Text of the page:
Submitted to: Journal of Cellular Biochemistry
Publication Type: Peer Reviewed Journal
Publication Acceptance Date: 8/12/2011
Publication Date: 1/1/2012
Citation: Hawkes, W.C., Alkan, Z. 2012. Selenoprotein W depletion induces a p53- and p21-dependent delay in cell cycle progression in RWPE-1 prostate epithelial cells. Journal of Cellular Biochemistry. 113:61-69.
Interpretive Summary: Selenium is the nutrient with the greatest amount of evidence supporting a cancer-protective function, based on hundreds of animal and cell culture experiments showing positive results. However, the results from human trials of selenium supplementation have been mixed, with some studies showing a protective effect, others showing no protection, and some suggesting risk. This confusing situation highlights the need to understand the underlying mechanisms. Selenium is an essential component of 25 human proteins, fewer than half of which have known functions. Many of the known selenoproteins have functions closely connected to processes important to cancer, but none have been found that explain selenium’s cancer-protective effect. We recently showed that Selenoprotein W, previously of unknown function, modulates control of cell division; dysfunctions of which are a main cause of cancer. In the present report, we show how Selenoprotein W regulates the tumor suppressor protein p53, known as the “Guardian of the genome” because it is disabled in every type of cancer. Our work suggests that p53 is only one of a multitude of targets of Selenoprotein W and that the full spectrum of Selenoprotein W’s effects is only hinted at by the present work. Selenoprotein W is the most highly conserved and most highly distributed selenoprotein in Nature, implying it is also the most ancient selenoprotein. Thus, we expect to reveal many more aspects of selenium’s cancer-protective function in our further studies of Selenoprotein W.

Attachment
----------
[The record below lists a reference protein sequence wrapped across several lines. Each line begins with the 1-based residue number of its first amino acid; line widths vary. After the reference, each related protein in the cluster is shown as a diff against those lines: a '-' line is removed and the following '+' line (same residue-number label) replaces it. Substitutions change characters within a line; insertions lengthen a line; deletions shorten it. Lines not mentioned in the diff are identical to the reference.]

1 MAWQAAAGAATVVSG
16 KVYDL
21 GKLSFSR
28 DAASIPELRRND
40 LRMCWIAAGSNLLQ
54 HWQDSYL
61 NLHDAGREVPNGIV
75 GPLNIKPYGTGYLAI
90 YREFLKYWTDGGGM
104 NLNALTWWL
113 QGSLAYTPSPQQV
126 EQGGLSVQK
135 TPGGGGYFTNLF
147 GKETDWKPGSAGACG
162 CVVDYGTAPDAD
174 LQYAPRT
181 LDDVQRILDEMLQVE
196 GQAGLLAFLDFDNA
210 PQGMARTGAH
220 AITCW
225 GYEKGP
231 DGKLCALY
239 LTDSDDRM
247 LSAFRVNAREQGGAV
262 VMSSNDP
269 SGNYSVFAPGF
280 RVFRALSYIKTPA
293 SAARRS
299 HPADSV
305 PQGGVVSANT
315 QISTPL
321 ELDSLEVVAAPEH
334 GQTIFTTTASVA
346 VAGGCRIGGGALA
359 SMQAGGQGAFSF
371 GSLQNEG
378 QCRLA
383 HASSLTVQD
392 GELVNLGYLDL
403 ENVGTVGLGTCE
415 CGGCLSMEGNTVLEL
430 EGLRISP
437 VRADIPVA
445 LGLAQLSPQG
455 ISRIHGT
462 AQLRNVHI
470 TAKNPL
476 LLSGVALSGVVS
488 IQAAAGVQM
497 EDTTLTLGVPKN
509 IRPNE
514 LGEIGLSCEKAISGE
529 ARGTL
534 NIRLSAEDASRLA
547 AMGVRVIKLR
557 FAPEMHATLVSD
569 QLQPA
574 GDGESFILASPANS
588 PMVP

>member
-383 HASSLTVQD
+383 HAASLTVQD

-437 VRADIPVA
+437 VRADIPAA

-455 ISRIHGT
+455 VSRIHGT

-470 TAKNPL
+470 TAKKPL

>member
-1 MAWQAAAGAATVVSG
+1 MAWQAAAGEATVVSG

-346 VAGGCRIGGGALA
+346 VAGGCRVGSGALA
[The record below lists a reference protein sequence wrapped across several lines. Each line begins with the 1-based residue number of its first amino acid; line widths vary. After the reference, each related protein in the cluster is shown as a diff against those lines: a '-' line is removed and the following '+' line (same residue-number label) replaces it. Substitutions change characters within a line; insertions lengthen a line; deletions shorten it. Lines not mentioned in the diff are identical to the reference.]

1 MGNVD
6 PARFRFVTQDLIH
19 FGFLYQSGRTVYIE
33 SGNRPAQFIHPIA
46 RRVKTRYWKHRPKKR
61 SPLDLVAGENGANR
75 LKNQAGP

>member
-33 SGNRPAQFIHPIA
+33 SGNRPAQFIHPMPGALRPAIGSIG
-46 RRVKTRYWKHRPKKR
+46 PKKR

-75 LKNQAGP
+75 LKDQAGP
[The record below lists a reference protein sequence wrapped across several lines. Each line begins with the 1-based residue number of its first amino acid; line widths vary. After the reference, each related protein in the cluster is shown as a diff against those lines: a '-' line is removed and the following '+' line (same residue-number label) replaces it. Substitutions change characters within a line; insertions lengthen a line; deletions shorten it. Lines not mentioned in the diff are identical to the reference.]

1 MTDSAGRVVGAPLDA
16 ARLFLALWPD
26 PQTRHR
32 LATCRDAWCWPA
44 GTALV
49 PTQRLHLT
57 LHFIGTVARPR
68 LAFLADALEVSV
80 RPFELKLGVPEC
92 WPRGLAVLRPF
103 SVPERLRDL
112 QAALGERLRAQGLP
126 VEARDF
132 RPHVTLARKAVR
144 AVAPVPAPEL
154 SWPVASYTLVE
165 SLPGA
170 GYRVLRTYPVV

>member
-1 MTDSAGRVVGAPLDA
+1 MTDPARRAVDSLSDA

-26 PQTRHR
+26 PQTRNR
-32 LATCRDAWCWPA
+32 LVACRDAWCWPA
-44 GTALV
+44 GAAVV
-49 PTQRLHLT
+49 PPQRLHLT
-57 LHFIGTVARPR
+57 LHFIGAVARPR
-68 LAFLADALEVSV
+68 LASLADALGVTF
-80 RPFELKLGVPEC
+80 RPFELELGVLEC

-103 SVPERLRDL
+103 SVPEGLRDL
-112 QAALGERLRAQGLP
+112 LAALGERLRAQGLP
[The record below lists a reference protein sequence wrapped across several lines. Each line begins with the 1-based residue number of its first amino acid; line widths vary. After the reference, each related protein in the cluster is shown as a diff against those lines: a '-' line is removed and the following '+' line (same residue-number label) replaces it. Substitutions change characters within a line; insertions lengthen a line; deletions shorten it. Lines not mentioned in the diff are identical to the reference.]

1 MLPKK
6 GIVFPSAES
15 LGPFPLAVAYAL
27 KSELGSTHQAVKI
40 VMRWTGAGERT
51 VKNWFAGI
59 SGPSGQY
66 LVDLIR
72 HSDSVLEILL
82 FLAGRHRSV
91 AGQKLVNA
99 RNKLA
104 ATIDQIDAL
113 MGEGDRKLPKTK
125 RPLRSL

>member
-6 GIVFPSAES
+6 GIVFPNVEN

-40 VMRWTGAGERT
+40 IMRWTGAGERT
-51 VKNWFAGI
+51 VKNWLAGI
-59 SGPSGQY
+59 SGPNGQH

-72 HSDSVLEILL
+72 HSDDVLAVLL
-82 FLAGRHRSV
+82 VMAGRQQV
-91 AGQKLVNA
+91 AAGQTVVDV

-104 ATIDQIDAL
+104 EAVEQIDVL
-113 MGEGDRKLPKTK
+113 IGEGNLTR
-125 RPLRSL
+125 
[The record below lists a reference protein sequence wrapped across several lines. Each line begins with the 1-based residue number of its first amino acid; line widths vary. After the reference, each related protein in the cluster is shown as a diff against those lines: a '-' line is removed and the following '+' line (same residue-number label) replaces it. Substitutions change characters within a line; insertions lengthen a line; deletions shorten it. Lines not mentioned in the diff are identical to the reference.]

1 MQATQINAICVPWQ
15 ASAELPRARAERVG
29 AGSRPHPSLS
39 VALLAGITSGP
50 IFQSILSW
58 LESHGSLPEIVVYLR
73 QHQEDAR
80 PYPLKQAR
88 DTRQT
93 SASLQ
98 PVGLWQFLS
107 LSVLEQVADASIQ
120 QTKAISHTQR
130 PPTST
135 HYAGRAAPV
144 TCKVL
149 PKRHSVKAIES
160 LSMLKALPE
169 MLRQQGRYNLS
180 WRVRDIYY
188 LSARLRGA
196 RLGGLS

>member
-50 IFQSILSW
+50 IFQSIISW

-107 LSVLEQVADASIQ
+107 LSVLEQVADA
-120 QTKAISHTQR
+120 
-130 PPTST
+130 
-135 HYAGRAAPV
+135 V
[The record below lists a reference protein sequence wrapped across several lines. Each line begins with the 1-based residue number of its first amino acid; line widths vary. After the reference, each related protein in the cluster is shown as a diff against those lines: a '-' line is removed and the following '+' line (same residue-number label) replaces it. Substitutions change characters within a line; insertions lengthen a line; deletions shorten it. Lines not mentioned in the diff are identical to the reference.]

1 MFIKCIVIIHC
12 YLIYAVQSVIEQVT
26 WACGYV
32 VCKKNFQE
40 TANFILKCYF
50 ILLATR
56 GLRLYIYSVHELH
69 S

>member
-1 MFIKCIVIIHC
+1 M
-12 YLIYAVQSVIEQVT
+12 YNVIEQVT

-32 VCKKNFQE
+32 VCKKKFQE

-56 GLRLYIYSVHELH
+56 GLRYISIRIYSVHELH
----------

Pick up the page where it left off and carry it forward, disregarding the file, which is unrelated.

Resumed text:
Technical Abstract: The anticancer activity of selenium (Se) has been demonstrated in myriad animal and in vitro studies, yet the mechanisms remain obscure. The relative importance of small selenium compounds versus selenoproteins in the cancer-protective activity of Se is unresolved, but the main form of Se in animal tissues is selenocysteine (Sec) in selenoproteins. Selenoprotein W (SEPW1) is a highly conserved protein of unknown function ubiquitously expressed in animals, bacteria and archea that modulates control of cell cycle entry. Tumor suppressor protein p53, known as the “guardian of the genome”, is the master regulator of cell cycle entry and the most frequently mutated gene in human cancers. p53 was increased in cells growth-arrested by siRNA-mediated SEPW1 silencing and p53 was inversely related to SEPW1 mRNA in cell lines stably over-expressing or under-expressing SEPW1. Increased p53 protein levels in SEPW1-silenced cells resulted from increased p53 half-life, indicating that SEPW1 destabilizes p53. SEPW1 silencing dramatically increased p21 (Cip1/WAF1/CDKN1A), the cyclin-dependent kinase inhibitor responsible for p53-mediated G1 arrest, while p27 (Kip1, CDKN1B) levels were unaffected. Cell cycle arrest from SEPW1 knockdown was abolished by silencing the p21 gene, confirming the essential role of p21 in cell cycle regulation by SEPW1. Destabilization of p53 by SEPW1 was not associated with changes in phosphorylation of Ser15, a major site of p53 regulation in the canonical DNA damage response pathway. More research is required to identify the mechanisms by which SEPW1 destabilizes p53.